barrel cortex; 2-photon microscopy; long-term potentiation; experience-dependent plasticity; synaptic plasticity; dendritic spines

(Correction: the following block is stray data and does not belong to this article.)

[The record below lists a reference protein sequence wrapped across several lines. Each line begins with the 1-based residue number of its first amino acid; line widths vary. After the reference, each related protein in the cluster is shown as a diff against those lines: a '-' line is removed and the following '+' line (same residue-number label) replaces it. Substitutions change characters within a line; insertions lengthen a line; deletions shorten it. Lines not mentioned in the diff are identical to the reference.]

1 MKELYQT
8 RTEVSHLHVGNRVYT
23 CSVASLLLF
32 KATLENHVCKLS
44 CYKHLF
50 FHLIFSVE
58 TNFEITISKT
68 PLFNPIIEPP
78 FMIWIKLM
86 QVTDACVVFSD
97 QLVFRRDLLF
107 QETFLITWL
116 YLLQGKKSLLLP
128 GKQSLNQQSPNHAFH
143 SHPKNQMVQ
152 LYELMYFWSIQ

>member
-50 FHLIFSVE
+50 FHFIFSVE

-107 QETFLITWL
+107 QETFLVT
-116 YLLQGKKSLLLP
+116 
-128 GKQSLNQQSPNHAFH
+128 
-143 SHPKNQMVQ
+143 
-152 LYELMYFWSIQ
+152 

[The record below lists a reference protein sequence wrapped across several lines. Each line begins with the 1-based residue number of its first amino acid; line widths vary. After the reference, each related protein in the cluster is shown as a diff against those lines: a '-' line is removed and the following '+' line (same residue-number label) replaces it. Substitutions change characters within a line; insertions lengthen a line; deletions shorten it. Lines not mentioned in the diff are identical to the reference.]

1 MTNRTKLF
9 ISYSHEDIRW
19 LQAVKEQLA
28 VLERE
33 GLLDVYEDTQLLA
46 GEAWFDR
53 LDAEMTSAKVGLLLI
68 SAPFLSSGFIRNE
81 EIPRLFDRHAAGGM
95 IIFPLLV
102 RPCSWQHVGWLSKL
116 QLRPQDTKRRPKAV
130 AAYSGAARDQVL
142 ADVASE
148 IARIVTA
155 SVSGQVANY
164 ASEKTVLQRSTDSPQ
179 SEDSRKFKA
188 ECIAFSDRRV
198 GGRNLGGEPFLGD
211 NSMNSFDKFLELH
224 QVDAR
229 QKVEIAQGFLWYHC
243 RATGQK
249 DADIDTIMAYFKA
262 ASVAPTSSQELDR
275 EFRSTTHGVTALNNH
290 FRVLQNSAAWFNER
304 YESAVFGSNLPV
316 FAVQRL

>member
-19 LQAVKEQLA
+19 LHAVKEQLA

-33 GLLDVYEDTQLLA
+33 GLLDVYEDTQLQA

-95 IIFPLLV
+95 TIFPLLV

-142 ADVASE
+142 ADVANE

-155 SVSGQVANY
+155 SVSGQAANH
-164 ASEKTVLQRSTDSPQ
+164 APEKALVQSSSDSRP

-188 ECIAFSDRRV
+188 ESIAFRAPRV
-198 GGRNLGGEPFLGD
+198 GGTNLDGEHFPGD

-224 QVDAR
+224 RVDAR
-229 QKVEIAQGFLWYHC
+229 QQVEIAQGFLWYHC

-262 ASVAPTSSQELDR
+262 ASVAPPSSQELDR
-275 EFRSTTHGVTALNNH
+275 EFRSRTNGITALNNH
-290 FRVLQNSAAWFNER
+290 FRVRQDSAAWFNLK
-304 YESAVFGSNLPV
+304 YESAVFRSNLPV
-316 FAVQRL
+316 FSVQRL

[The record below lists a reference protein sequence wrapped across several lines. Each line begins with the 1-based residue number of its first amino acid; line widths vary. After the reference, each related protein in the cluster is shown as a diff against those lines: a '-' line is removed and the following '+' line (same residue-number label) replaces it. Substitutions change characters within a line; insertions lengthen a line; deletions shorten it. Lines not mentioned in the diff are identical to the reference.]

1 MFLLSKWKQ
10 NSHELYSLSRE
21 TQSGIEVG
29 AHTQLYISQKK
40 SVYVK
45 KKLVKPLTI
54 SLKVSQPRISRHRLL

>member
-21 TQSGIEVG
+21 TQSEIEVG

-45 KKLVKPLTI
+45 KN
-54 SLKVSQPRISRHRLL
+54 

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Cortical map plasticity and learning are thought to rely on structural and activity-dependent forms of plasticity. Hebbian-like plasticity, in which neurons that fire together wire together, is thought to be a key process. For example, long-term potentiation (LTP) of synapses may serve to strengthen pre-established synapses and stabilize newly formed synapses between neurons that are co-activated. The relationship between coincident neuronal activity, cortical plasticity and structural network changes in vivo remains unclear, and is the subject of the current proposal.We hypothesize that (exogenously) forced coincident activity of neurons in the mouse somatosensory cortex in vivo will evoke structural synaptic changes and consequently drive alterations in their receptive fields. In our research proposal we aim at finding causal relationships between synaptic structure dynamics and receptive field plasticity in the barrel cortex.We will follow a targeted approach in which we employ three recently developed cortical activity-dependent plasticity paradigms. In the first approach we will use a rhythmic whisker stimulation protocol (a purely sensory stimulus) to elicit LTP in layer 2/3 (L2/3) pyramidal cells. In the second approach we will utilize the light-gated channel channelrhodopsin-2 (ChR2) to non-invasively elicit LTP, by combining whisker-evoked synaptic input with photostimulation-mediated activation of various cortical neuronal networks. In the third approach we will investigate the structural consequences of a photostimulation-based learning task. In all approaches, we will perform 2-photon laser scanning microscopy of fluorescent proteins (XFPs) that mark synaptic morphology (cytosolic XFPs, PSD-95-XFP, Synaptophysin-XFP) and/or genetically encoded Ca2+ sensors (GCaMPs) to monitor over days to weeks synaptic structural dynamics and the size and strength of receptive fields respectively. Since plasticity will be specifically induced in a small subset of neurons and be confined to anatomically well-defined networks we will be able to compare the plasticity between those neurons that were activated and those that were not within the same cortical structure. This will allow us to make strong predictions about the causality between the various forms of plasticity. Our proposal will further our understanding of the links between structural and functional aspects of activity-dependent plasticity. This may help to advance the design of strategies towards the treatment of traumatic brain injuries or neurodegenerative and psychiatric diseases that are characterized by synaptopathies.